Lee Thompson announced Monday his plans to run in the 2020 Democratic primary for Gwinnett County's next commission chair. SPECIAL PHOTO
Photo: Glenn Martin
Photo: Glenn Martin

Third Democrat joins growing 2020 field for Gwinnett commission chair

A third Democrat has joined the growing field of candidates vying to become Gwinnett’s next county commission chair.

Lee Thompson, a longtime local attorney and former state representative, announced Monday his intentions to join the Democratic primary in 2020. He joins former state Sen. Curt Thompson and transit advocate Art Sheldon in seeking to represent the party in the general election. 

Current Commission Chair Charlotte Nash, a Republican, recently announced plans to retire at the end of her current term. Thus far, no Republican candidates have publicly announced plans to run for the seat.

Previous coverage: Nash retirement leaves 2020 Gwinnett commission chair race wide open

Much will be at stake in what’s sure to be a hotly contested race. The five-member Gwinnett County commission recently got its first two Democratic members in 30 years — meaning if any of the remaining three seats flip in 2020, Democrats will represent a majority of the board.

Thompson served one term in the Georgia House of Representatives, representing the Lawrenceville area while serving as deputy whip for the Democratic Caucus. 

The Gwinnett native has practiced law in the county for three decades. His firm primarily represents local government entities, including the Gwinnett County Board of Education and several local cities.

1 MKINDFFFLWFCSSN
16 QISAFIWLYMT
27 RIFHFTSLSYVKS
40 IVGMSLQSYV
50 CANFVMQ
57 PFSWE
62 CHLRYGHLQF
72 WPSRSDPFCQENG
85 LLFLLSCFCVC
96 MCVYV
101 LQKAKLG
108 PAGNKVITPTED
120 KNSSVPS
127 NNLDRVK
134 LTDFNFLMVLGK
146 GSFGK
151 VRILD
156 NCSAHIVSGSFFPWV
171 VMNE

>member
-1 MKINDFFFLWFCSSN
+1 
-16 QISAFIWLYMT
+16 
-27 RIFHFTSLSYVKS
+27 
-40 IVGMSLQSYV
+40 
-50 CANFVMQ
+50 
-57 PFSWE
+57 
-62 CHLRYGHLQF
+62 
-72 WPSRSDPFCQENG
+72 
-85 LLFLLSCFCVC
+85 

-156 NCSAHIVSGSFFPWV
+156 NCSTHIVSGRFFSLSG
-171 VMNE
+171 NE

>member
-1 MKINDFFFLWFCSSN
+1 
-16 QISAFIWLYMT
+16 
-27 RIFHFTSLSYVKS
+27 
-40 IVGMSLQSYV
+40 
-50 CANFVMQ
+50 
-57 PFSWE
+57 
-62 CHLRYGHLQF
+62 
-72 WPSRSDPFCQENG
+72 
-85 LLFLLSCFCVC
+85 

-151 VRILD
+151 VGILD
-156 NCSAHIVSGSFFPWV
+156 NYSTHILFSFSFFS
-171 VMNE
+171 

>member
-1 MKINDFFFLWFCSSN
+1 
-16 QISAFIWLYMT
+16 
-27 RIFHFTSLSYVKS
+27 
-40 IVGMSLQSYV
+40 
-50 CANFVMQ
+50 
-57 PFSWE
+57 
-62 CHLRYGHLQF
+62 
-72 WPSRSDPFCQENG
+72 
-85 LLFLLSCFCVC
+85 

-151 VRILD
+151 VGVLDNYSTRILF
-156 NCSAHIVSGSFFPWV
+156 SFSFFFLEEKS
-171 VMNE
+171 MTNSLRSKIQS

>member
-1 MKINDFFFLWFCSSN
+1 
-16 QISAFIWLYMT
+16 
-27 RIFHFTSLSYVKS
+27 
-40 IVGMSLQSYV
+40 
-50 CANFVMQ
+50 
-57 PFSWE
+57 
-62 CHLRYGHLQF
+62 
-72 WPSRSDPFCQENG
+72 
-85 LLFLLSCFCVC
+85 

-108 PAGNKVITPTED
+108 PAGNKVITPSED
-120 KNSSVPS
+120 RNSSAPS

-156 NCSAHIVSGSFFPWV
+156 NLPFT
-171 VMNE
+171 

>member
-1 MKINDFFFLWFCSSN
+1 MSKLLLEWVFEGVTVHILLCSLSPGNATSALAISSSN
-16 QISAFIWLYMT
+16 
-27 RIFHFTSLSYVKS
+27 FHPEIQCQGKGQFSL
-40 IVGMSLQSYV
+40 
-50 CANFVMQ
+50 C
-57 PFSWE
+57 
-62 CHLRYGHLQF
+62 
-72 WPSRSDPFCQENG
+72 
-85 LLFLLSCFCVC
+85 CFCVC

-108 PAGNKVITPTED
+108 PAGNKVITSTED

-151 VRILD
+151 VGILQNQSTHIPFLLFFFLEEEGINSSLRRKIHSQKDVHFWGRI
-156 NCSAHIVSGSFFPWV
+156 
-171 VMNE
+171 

In a news release, Thompson said Gwinnett deserves a leader with a knowledge of the past and a vision for the future. Georgia’s most diverse county should “lead the nation in regional transportation planning, creative redevelopment, creation of green jobs, protection of our natural resources and inclusion of all members of our community in decision making,” he said. 

“The state and the nation will be watching Gwinnett County to see if it embraces its diversity to become a vibrant urban community or whether it allows prejudice, fear of change, and lack of imagination to hinder its progress,” Thompson said. “Leadership should be grounded in hope, unity, inclusion and integrity.”

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